Penalty corners are SU’s best chance to score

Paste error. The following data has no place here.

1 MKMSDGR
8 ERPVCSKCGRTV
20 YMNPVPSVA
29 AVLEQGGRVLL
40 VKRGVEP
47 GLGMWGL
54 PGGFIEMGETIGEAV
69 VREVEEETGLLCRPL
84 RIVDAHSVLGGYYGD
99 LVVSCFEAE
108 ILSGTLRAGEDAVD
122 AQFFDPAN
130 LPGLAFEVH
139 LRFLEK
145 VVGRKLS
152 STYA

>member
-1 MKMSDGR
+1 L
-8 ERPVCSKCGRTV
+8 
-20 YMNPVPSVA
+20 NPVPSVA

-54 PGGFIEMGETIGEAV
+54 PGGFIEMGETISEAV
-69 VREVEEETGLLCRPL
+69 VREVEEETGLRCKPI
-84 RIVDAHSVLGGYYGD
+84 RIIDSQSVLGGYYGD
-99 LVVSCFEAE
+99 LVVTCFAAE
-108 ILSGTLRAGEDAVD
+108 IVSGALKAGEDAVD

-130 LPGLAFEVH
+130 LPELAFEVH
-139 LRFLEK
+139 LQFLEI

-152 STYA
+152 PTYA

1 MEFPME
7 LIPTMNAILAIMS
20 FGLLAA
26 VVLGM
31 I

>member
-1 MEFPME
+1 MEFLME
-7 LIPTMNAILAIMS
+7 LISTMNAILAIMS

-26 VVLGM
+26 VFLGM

first_img Facebook Twitter Google+ Published on November 1, 2018 at 1:15 am Contact Kaci: [email protected] Commentscenter_img When Syracuse and then-No. 8 Boston College went into extra time, it came down to a situation Syracuse has seen 67 times across the season: a penalty corner. With Kira Wimbert on the insert, she shot the ball toward senior Roos Weers. Weers dragged the ball immediately out of the circle before pulling it back in again and firing the ball into the cage.It was Syracuse’s only top-10 win of the season.The postseason is all that is left for No. 17 Syracuse (8-7, 1-5 Atlantic Coast), which has generated a majority of its offensive success from the penalty corner. 61 percent of SU’s goals scored were set up off a corner, including two game winners. SU’s adeptness at penalty corners propelled the offense in almost all of its eight wins this season.“It’s an important part of it,” SU head coach Ange Bradley said. “We work on that quite a bit, sometimes it’s better than others, but we keep practicing.”In total, Syracuse has put 16 of its 64 penalty corners in the back of the cage. Less than half of SU’s 81 shots on goal came in open play.AdvertisementThis is placeholder textPenalty corners are awarded when a penalty occurs inside the circle. Often times, it’s awarded because a player hits the ball with her foot instead of her stick, or a number of other minor infractions in the circle. During a penalty corner, one player stands a few feet to the left of the goal to insert the ball into play. The rest of the offense lines up around the arc with the best shooter at the top of the arc.The Orange spend about an hour a day practicing the corner, senior Jamie Martin said. First, they’ll do a few warm-up rounds, shooting on goal, before going “live.” When they go live, they face the defense in a simulation of what an in-game penalty corner would look like. The main unit on offense will take a few reps before switching to the main unit on defense.Players analyze the circle to decide if they want to shoot or try to earn a penalty corner. They are supposed to look at where they are in the circle, Bradley said, as well as the defenders and how much space they have, to determine if they should shoot or not.“It’s learning to read and teaching kids to read what the defense presents, and then knowing what tool to use based on the situation presented to them,” Bradley said.In the season opener against Vermont, two of Syracuse’s four goals came directly off penalty corners and a third came off a rebounded penalty corner shot. In two of SU’s six overtime games — a 2-1 win over Boston College and a 3-2 win over Pacific — it was a penalty corner that caused the Orange to rush the field, celebrating their victories.Anytime the Orange are in the circle, players agree that getting any kind of “outcome” is the ultimate goal, whether that outcome is a penalty corner or a goal.SU is entering its postseason where any outcome will be important, as the Orange battle their way through the ACC tournament and attempt to get a bid to the NCAA tournament.“I mean obviously scoring is better than getting penalty corners,” Wimbert said. “We always just want to get an outcome. That’s all that matters.”last_img

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